'Adulting School' Aims to Teach Millennials Life Lessons

Have you ever wondered how to balance a checkbook, change a car tire or fold a fitted sheet? The days of searching for “how to” videos on YouTube may be over.

A new school is aimed at teaching basic life lessons to millennials in preparing them for the real world.

The Adulting School, based in Maine, offers online courses in adult skills that may have not been covered in school.

In an interview on the FOX Business Network’s Mornings with Maria, Rachel Weinstein, one of the school’s co-founders, said students are so involved with academics and getting into a good college that often times it prevents them from learning about basic life lessons.

“This is actually been going on for about 150 years since kids started going more into academic schools and less spending time at home with their families learning side-by-side about how to run a family business or that kind of thing, so it’s actually a longer phenomenon then just for millennials,” she said.

According to the school's website, for the price of a $19.99 per month subscription fee, The Adulting School will offer you a curriculum consisting of four verticals: Finances, Make It/Fix It, Health & Wellness, and Relationships & Community.

“I think they cover almost everything that is essential adult skills and we’ll have different courses underneath that but we have live events and we are also launching an online school that is also a community where people can get together and just talk about what’s challenging,” Weinstein said.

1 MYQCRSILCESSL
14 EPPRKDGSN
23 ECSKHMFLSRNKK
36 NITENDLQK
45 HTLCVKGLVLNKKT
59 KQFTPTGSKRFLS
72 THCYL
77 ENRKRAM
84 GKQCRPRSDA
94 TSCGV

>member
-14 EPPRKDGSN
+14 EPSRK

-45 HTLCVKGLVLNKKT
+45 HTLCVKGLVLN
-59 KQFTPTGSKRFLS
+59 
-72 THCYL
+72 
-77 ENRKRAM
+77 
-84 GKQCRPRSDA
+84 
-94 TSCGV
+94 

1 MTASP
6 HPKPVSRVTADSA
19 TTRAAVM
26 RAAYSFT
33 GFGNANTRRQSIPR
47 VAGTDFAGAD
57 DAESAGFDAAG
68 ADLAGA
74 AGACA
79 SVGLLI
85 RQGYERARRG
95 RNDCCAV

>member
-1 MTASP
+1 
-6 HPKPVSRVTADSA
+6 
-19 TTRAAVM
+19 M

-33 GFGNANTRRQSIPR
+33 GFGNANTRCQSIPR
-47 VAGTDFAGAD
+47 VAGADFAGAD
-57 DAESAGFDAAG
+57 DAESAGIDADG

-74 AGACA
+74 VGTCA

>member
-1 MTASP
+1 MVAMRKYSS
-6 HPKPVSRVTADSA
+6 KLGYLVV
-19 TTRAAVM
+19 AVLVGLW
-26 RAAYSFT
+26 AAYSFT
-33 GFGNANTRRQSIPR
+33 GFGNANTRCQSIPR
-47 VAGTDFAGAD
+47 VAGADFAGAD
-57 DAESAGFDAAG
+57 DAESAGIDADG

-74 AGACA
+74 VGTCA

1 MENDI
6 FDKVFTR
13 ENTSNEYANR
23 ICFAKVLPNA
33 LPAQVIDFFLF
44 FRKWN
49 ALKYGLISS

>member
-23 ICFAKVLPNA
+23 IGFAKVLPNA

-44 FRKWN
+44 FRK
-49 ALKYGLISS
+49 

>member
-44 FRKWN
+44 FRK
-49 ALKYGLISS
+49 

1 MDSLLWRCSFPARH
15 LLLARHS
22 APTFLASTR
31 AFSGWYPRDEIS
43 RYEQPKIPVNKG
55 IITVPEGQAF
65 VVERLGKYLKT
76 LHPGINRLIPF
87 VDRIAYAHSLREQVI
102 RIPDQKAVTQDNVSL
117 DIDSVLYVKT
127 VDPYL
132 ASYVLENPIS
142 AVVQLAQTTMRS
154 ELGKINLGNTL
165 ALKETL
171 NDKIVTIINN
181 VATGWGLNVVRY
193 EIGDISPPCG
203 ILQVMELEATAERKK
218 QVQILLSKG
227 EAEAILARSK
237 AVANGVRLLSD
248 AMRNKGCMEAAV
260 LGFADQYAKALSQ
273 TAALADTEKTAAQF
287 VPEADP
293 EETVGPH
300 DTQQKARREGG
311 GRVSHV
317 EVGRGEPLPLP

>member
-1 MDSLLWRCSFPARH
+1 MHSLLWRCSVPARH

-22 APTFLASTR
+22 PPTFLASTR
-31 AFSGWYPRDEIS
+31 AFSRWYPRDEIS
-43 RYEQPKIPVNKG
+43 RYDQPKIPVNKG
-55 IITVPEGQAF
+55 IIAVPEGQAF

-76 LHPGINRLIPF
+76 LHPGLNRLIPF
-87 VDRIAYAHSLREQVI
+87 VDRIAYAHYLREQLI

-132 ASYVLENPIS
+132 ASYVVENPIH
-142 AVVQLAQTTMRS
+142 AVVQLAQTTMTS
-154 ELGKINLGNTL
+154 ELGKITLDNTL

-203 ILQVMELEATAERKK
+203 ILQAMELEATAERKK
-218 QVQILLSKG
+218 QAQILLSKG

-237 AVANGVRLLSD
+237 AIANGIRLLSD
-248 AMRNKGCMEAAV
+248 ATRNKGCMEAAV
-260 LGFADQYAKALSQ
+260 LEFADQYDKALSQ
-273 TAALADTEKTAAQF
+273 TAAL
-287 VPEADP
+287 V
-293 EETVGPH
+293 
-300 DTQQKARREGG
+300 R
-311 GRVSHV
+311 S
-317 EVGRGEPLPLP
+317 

Weinstein believes many of the “old-fashioned skills” that were traditionally passed on by family members have been lost in this digital age.

“Technology is changing some of things you were just talking about like giving a good handshake, making eye contact, having a good telephone manner. Some of that is changing because so much is happening online with emails and texting. We need to keep up with some of those old-fashioned skills,” she said.

As a psychotherapist in Portland, Maine, Weinstein said the many people she saw struggling with both finance and relationships is part of the reason she started the school.

“So many people are graduating with so much debt and perhaps finding it hard to find a job so managing that makes everything more difficult,” she said.